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Jul 04, 2012

Excitement in physics world as 'particle consistent with Higgs boson' is found

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CERN|Energy|Large Hadron Collider|Nuclear|University Of California Santa Barbara|Energy|Nuclear|Fabiola Gianotti|Joe Incandela|Rolf Heuer
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Scientists at the European Organization for Nuclear Research (better known by its French acronym CERN) announced on Wednesday that they have observed a new subatomic particle consistent with a Higgs boson. However, it is not yet clear what kind of Higgs boson has been found.

The experimental results have a significance level of five-sigma, meaning they are regarded as discoveries. (A one-sigma result could simply be a random fluctuation in the data while a three-sigma result counts as an observation.)

The Higgs boson was postulated as a means of providing mass to other subatomic particles, but until now it has not been detected experimentally. It cannot be detected directly, but must be identified indirectly, from detecting the predicted combinations of different particles it decays into.

CERN operates the giant Large Hadron Collider (LHC) particle accelerator located about 100 m underground on the Franco-Swiss border. Scientists from two of the LHC experiments, the Compact Muon Solenoid (CMS) and Atlas, made presentations at a seminar at CERN which was webcast live.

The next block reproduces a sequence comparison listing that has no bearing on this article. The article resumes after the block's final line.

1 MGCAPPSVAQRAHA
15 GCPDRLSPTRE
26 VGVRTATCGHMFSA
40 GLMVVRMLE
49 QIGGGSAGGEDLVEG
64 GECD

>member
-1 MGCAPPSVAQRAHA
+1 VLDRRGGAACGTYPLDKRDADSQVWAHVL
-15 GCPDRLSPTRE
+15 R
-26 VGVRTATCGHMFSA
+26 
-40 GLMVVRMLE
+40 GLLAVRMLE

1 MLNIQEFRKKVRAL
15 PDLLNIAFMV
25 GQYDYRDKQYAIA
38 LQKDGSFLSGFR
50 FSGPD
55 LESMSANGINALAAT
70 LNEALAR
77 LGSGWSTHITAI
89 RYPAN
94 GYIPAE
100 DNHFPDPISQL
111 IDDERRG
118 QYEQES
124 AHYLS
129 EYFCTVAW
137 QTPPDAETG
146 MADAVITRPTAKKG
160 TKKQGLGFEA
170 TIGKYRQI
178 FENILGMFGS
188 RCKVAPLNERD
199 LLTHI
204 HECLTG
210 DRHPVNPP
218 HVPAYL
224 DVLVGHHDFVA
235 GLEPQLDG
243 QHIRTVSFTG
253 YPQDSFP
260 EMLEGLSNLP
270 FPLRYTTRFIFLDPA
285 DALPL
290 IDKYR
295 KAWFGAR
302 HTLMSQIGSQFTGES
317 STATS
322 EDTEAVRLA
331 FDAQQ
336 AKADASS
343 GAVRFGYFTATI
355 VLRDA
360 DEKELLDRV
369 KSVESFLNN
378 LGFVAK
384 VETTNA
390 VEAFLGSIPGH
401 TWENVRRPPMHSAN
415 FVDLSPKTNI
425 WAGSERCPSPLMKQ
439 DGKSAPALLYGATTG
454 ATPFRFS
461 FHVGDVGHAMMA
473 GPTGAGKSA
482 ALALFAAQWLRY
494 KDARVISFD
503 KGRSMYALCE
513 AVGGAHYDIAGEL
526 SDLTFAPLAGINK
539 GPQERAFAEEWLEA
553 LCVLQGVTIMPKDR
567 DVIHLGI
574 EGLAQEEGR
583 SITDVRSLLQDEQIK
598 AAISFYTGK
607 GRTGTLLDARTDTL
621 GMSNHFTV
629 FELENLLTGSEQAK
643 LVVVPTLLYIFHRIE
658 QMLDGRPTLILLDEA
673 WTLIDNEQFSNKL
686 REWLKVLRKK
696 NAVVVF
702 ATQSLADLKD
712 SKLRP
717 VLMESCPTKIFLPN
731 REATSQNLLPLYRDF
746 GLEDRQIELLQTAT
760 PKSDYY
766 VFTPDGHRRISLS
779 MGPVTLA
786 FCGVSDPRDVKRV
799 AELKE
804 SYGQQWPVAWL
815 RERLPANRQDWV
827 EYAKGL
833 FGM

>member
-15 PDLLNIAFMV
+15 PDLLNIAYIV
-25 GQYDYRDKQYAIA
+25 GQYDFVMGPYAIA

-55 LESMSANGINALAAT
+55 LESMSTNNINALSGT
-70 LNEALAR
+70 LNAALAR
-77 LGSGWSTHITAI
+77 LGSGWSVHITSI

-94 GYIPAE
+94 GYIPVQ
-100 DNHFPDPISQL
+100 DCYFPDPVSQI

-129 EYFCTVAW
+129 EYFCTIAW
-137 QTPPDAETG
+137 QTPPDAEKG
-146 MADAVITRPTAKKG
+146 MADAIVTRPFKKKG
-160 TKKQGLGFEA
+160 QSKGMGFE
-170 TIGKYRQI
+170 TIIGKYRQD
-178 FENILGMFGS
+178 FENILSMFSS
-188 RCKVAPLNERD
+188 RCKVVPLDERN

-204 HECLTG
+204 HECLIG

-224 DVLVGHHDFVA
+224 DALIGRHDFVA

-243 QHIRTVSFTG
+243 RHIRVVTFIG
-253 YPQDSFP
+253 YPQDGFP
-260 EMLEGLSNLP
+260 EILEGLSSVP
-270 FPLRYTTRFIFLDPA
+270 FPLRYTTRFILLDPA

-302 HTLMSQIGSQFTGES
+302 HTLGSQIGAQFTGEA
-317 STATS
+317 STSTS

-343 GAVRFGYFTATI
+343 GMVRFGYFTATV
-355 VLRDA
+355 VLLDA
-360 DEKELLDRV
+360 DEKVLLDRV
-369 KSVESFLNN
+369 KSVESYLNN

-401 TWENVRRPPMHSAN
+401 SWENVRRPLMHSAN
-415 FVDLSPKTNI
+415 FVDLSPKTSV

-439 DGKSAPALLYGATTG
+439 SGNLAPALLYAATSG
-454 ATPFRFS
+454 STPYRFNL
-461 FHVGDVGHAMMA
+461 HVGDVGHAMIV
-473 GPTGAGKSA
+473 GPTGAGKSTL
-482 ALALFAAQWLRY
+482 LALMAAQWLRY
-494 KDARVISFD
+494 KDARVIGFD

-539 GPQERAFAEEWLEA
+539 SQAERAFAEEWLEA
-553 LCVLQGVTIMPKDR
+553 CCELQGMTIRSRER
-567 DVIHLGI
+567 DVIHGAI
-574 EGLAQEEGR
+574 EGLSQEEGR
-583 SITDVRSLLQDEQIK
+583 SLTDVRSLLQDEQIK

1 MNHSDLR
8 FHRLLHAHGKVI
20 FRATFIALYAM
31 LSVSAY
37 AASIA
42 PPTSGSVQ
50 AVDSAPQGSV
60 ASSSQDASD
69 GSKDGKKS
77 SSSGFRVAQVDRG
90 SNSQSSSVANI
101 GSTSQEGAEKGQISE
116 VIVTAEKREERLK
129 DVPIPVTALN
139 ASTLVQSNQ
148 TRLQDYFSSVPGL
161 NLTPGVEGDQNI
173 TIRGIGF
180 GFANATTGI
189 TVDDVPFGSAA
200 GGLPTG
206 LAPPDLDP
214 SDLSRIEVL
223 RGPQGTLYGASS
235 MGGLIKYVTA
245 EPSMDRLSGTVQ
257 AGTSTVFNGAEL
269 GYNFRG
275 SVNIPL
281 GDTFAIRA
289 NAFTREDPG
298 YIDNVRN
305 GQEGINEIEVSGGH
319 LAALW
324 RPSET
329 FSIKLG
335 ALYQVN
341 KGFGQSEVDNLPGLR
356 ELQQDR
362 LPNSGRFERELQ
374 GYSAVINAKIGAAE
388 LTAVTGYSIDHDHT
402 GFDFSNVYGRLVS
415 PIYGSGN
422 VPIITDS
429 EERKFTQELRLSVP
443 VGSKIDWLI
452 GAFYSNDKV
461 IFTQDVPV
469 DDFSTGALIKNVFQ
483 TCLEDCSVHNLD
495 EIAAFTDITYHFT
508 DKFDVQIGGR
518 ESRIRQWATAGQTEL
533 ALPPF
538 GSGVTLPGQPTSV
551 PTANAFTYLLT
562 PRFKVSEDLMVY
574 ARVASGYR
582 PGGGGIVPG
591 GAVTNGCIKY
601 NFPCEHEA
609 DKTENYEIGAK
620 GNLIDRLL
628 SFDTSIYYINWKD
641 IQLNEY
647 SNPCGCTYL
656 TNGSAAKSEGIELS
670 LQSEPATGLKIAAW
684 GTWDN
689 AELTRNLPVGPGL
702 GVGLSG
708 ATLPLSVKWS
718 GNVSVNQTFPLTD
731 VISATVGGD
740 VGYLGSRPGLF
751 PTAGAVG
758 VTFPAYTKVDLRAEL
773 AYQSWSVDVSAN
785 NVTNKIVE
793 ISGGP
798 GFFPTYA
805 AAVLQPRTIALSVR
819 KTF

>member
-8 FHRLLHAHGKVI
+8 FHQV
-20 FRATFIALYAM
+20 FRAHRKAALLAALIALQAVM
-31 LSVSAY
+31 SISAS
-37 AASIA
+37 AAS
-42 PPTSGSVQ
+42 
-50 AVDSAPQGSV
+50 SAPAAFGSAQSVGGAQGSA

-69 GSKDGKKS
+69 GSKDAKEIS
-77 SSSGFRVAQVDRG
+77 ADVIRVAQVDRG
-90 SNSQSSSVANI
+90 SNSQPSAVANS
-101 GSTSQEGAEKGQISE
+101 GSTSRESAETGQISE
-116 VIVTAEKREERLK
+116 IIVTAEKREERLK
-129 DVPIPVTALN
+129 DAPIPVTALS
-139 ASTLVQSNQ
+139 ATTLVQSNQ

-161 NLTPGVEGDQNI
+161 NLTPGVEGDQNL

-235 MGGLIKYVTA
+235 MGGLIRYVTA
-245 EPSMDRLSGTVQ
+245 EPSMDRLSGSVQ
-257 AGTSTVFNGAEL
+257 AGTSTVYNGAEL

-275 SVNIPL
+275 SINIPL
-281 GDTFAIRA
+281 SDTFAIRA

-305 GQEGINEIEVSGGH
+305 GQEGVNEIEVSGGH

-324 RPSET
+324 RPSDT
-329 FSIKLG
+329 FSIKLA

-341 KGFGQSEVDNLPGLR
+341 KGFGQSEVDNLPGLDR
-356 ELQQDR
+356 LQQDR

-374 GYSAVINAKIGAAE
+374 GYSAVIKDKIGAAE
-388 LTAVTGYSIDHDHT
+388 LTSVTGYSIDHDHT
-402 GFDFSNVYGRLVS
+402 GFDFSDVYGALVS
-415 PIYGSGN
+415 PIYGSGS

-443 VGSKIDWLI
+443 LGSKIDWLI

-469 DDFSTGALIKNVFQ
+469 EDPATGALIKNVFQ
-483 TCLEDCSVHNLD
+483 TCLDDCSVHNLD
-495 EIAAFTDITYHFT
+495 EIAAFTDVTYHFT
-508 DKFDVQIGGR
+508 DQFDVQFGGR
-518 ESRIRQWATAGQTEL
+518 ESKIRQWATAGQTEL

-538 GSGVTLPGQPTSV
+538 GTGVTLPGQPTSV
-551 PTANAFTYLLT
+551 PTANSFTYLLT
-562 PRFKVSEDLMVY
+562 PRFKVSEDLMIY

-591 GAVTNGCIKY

The first presentation was made by CMS scientist and spokesperson Joe Incandela, professor of physics at the University of California Santa Barbara, who stressed that the CMS collaboration involved 3 300 scientists around the world.

“We have observed a new boson at 125.3±0.6 GeV,” he announced. (GeV means giga-electron volt; although this is a measure of energy, because of Einstein’s famous equation E=mc2, where E stands for energy, m for mass and c for the speed of light in a vacuum, GeVs are used to express the mass of elementary particles.)

The second presentation was by Dr Fabiola Gianotti, senior research physicist at CERN and spokesperson for the Atlas experiment. She highlighted that the data from Atlas was processed at 80 sites around the world, often by young researchers.

The Atlas results established, with a confidence level of 95%, that the Higgs could not be in the mass ranges of 110 GeV to 122.6 GeV and 129.7 GeV to 558 GeV. “The best-fit [Higgs] signal strengths, normalised to the Standard Model expectations, for all studied [decay] channels [was] at mass equalling 126.5 GeV,” she stated.

“It was a global effort, it is a global effort, it is a global success,” enthused CERN director general Professor Rolf Heuer.

Edited by: Creamer Media Reporter
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